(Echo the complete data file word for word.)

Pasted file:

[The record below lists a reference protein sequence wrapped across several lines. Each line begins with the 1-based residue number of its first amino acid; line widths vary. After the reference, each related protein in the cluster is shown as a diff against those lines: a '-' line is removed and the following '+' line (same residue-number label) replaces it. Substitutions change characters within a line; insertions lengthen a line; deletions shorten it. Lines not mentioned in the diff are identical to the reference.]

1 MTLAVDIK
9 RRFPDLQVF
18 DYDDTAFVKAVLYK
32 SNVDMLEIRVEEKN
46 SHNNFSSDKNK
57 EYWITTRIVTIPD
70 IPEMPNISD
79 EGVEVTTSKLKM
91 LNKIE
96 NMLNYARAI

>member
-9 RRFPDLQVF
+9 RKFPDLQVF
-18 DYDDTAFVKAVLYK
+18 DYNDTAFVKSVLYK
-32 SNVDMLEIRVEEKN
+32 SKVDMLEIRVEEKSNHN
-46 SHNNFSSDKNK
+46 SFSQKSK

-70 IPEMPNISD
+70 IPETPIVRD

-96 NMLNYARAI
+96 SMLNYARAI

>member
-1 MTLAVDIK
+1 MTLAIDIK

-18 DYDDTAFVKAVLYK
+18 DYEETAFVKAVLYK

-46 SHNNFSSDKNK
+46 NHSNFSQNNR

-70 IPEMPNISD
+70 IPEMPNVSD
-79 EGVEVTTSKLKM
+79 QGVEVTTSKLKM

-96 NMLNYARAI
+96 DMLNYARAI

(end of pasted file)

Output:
[The record below lists a reference protein sequence wrapped across several lines. Each line begins with the 1-based residue number of its first amino acid; line widths vary. After the reference, each related protein in the cluster is shown as a diff against those lines: a '-' line is removed and the following '+' line (same residue-number label) replaces it. Substitutions change characters within a line; insertions lengthen a line; deletions shorten it. Lines not mentioned in the diff are identical to the reference.]

1 MTLAVDIK
9 RRFPDLQVF
18 DYDDTAFVKAVLYK
32 SNVDMLEIRVEEKN
46 SHNNFSSDKNK
57 EYWITTRIVTIPD
70 IPEMPNISD
79 EGVEVTTSKLKM
91 LNKIE
96 NMLNYARAI

>member
-9 RRFPDLQVF
+9 RKFPDLQVF
-18 DYDDTAFVKAVLYK
+18 DYNDTAFVKSVLYK
-32 SNVDMLEIRVEEKN
+32 SKVDMLEIRVEEKSNHN
-46 SHNNFSSDKNK
+46 SFSQKSK

-70 IPEMPNISD
+70 IPETPIVRD

-96 NMLNYARAI
+96 SMLNYARAI

>member
-1 MTLAVDIK
+1 MTLAIDIK

-18 DYDDTAFVKAVLYK
+18 DYEETAFVKAVLYK

-46 SHNNFSSDKNK
+46 NHSNFSQNNR

-70 IPEMPNISD
+70 IPEMPNVSD
-79 EGVEVTTSKLKM
+79 QGVEVTTSKLKM

-96 NMLNYARAI
+96 DMLNYARAI